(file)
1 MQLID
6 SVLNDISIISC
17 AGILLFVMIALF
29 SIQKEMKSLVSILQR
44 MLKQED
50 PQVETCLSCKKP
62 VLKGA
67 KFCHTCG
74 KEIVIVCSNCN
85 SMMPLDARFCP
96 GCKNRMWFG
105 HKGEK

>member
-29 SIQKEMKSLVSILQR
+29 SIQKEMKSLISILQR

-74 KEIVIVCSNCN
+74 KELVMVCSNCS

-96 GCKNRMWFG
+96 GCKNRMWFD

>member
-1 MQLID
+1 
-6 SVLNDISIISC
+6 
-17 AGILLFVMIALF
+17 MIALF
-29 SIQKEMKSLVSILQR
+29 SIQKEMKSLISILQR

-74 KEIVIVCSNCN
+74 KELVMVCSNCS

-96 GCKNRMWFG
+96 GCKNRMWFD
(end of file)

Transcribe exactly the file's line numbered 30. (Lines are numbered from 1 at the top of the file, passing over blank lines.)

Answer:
+74 KELVMVCSNCS